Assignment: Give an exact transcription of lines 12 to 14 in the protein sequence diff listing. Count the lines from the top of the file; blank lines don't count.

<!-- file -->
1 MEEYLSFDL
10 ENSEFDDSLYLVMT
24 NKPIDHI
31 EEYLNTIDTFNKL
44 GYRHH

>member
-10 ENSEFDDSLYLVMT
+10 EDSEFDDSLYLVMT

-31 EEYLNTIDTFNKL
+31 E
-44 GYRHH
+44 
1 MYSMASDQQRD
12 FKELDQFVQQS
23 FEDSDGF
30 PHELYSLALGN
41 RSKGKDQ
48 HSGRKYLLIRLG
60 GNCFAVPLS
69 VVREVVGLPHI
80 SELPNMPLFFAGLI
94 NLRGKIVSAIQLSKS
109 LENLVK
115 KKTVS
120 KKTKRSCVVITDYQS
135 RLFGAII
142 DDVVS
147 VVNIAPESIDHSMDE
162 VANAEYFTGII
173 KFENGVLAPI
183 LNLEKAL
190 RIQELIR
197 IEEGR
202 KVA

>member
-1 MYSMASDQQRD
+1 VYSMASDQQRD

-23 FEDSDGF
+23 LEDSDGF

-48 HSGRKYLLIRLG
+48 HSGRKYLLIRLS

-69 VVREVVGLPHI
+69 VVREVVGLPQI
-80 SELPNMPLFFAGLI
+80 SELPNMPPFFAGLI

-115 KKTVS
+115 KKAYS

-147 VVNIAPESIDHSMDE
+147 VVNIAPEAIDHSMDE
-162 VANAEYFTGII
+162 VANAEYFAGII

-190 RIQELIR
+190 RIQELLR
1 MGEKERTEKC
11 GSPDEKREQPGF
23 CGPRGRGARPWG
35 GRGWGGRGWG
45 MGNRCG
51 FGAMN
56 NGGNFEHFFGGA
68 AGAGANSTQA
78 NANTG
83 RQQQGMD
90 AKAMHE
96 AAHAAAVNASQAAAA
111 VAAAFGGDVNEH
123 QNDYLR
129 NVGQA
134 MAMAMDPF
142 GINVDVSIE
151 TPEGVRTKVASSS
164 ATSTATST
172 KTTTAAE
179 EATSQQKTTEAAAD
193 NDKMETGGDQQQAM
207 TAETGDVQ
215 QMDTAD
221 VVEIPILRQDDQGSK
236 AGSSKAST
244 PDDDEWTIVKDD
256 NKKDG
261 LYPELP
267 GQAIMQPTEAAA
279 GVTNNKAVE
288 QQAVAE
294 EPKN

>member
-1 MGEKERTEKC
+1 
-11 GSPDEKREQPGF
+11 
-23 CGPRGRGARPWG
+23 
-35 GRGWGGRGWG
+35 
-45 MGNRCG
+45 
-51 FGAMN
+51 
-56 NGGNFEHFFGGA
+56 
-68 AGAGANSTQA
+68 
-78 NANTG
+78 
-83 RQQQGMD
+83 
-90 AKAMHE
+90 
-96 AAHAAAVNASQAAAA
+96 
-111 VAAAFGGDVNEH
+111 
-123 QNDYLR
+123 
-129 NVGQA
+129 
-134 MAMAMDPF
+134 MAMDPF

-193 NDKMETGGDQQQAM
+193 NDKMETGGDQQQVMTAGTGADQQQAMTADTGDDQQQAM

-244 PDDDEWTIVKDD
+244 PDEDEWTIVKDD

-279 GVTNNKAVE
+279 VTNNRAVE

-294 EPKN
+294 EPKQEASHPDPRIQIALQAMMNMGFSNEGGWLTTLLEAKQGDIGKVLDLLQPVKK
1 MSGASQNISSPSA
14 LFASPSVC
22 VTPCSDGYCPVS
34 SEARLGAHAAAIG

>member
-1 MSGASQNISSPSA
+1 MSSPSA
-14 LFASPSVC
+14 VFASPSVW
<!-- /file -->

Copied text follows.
+44 
1 MYSMASDQQRD
12 FKELDQFVQQS